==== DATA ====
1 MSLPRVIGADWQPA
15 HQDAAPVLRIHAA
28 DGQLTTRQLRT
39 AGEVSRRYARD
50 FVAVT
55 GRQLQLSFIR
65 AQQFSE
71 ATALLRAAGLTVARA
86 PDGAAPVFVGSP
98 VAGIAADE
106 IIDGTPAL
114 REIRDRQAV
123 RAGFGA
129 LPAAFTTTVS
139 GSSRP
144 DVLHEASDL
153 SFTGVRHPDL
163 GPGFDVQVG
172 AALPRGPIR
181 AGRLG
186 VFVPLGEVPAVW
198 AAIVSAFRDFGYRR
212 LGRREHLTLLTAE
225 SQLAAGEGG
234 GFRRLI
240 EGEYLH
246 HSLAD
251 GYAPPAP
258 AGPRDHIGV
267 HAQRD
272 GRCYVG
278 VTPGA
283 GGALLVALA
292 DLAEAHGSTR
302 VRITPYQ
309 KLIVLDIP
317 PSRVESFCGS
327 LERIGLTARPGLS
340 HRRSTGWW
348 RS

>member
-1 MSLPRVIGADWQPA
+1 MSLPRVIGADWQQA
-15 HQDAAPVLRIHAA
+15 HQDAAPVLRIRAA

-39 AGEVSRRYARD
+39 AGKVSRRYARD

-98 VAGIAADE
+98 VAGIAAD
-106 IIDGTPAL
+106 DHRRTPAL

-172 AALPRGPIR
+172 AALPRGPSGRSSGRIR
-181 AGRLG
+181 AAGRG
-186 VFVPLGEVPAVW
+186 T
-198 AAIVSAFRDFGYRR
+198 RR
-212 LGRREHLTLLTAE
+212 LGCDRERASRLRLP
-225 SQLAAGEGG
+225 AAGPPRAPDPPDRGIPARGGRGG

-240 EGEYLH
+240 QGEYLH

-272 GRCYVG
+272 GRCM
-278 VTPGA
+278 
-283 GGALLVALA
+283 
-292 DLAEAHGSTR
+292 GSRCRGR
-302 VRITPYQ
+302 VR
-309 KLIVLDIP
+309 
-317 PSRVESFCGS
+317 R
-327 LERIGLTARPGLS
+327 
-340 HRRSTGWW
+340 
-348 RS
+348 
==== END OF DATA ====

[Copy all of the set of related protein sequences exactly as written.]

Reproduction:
1 MSLPRVIGADWQPA
15 HQDAAPVLRIHAA
28 DGQLTTRQLRT
39 AGEVSRRYARD
50 FVAVT
55 GRQLQLSFIR
65 AQQFSE
71 ATALLRAAGLTVARA
86 PDGAAPVFVGSP
98 VAGIAADE
106 IIDGTPAL
114 REIRDRQAV
123 RAGFGA
129 LPAAFTTTVS
139 GSSRP
144 DVLHEASDL
153 SFTGVRHPDL
163 GPGFDVQVG
172 AALPRGPIR
181 AGRLG
186 VFVPLGEVPAVW
198 AAIVSAFRDFGYRR
212 LGRREHLTLLTAE
225 SQLAAGEGG
234 GFRRLI
240 EGEYLH
246 HSLAD
251 GYAPPAP
258 AGPRDHIGV
267 HAQRD
272 GRCYVG
278 VTPGA
283 GGALLVALA
292 DLAEAHGSTR
302 VRITPYQ
309 KLIVLDIP
317 PSRVESFCGS
327 LERIGLTARPGLS
340 HRRSTGWW
348 RS

>member
-1 MSLPRVIGADWQPA
+1 MSLPRVIGADWQQA
-15 HQDAAPVLRIHAA
+15 HQDAAPVLRIRAA

-39 AGEVSRRYARD
+39 AGKVSRRYARD

-98 VAGIAADE
+98 VAGIAAD
-106 IIDGTPAL
+106 DHRRTPAL

-172 AALPRGPIR
+172 AALPRGPSGRSSGRIR
-181 AGRLG
+181 AAGRG
-186 VFVPLGEVPAVW
+186 T
-198 AAIVSAFRDFGYRR
+198 RR
-212 LGRREHLTLLTAE
+212 LGCDRERASRLRLP
-225 SQLAAGEGG
+225 AAGPPRAPDPPDRGIPARGGRGG

-240 EGEYLH
+240 QGEYLH

-272 GRCYVG
+272 GRCM
-278 VTPGA
+278 
-283 GGALLVALA
+283 
-292 DLAEAHGSTR
+292 GSRCRGR
-302 VRITPYQ
+302 VR
-309 KLIVLDIP
+309 
-317 PSRVESFCGS
+317 R
-327 LERIGLTARPGLS
+327 
-340 HRRSTGWW
+340 
-348 RS
+348 